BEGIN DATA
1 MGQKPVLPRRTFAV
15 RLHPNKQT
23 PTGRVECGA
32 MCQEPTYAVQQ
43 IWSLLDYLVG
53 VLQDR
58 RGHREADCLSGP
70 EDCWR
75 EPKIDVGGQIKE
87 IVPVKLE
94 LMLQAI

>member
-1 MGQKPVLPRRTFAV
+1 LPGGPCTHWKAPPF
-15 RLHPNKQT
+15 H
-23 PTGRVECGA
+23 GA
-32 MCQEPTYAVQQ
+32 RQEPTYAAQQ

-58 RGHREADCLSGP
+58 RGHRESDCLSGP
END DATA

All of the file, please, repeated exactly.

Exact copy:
1 MGQKPVLPRRTFAV
15 RLHPNKQT
23 PTGRVECGA
32 MCQEPTYAVQQ
43 IWSLLDYLVG
53 VLQDR
58 RGHREADCLSGP
70 EDCWR
75 EPKIDVGGQIKE
87 IVPVKLE
94 LMLQAI

>member
-1 MGQKPVLPRRTFAV
+1 LPGGPCTHWKAPPF
-15 RLHPNKQT
+15 H
-23 PTGRVECGA
+23 GA
-32 MCQEPTYAVQQ
+32 RQEPTYAAQQ

-58 RGHREADCLSGP
+58 RGHRESDCLSGP